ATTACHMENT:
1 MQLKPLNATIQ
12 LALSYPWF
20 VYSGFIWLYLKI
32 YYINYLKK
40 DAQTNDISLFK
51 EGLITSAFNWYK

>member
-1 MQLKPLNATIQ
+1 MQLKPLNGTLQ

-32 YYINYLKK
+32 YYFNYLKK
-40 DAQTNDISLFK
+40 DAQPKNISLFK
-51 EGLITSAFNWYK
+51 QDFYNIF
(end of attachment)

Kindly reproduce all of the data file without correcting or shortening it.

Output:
1 MQLKPLNATIQ
12 LALSYPWF
20 VYSGFIWLYLKI
32 YYINYLKK
40 DAQTNDISLFK
51 EGLITSAFNWYK

>member
-1 MQLKPLNATIQ
+1 MQLKPLNGTLQ

-32 YYINYLKK
+32 YYFNYLKK
-40 DAQTNDISLFK
+40 DAQPKNISLFK
-51 EGLITSAFNWYK
+51 QDFYNIF